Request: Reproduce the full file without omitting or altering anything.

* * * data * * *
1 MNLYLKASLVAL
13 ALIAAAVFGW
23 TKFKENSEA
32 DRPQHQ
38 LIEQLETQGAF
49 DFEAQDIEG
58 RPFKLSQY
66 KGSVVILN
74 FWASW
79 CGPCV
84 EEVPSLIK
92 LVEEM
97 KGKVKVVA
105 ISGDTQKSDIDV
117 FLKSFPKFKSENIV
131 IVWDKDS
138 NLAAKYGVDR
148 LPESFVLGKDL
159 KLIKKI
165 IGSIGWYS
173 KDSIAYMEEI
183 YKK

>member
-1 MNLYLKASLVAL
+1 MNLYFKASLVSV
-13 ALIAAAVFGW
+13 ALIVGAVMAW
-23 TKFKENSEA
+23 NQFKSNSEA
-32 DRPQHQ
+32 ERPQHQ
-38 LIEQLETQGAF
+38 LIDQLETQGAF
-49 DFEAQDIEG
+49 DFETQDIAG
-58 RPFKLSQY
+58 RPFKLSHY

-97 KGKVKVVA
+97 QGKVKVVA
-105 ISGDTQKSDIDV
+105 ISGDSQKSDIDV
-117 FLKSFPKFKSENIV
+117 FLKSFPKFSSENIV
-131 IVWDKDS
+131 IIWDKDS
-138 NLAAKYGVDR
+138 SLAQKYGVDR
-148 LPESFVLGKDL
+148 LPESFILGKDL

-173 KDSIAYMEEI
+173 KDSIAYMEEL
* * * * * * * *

1 MNLYLKASLVAL
13 ALIAAAVFGW
23 TKFKENSEA
32 DRPQHQ
38 LIEQLETQGAF
49 DFEAQDIEG
58 RPFKLSQY
66 KGSVVILN
74 FWASW
79 CGPCV
84 EEVPSLIK
92 LVEEM
97 KGKVKVVA
105 ISGDTQKSDIDV
117 FLKSFPKFKSENIV
131 IVWDKDS
138 NLAAKYGVDR
148 LPESFVLGKDL
159 KLIKKI
165 IGSIGWYS
173 KDSIAYMEEI
183 YKK

>member
-1 MNLYLKASLVAL
+1 MNLYFKASLVSV
-13 ALIAAAVFGW
+13 ALIVGAVMAW
-23 TKFKENSEA
+23 NQFKSNSEA
-32 DRPQHQ
+32 ERPQHQ
-38 LIEQLETQGAF
+38 LIDQLETQGAF
-49 DFEAQDIEG
+49 DFETQDIAG
-58 RPFKLSQY
+58 RPFKLSHY

-97 KGKVKVVA
+97 QGKVKVVA
-105 ISGDTQKSDIDV
+105 ISGDSQKSDIDV
-117 FLKSFPKFKSENIV
+117 FLKSFPKFSSENIV
-131 IVWDKDS
+131 IIWDKDS
-138 NLAAKYGVDR
+138 SLAQKYGVDR
-148 LPESFVLGKDL
+148 LPESFILGKDL

-173 KDSIAYMEEI
+173 KDSIAYMEEL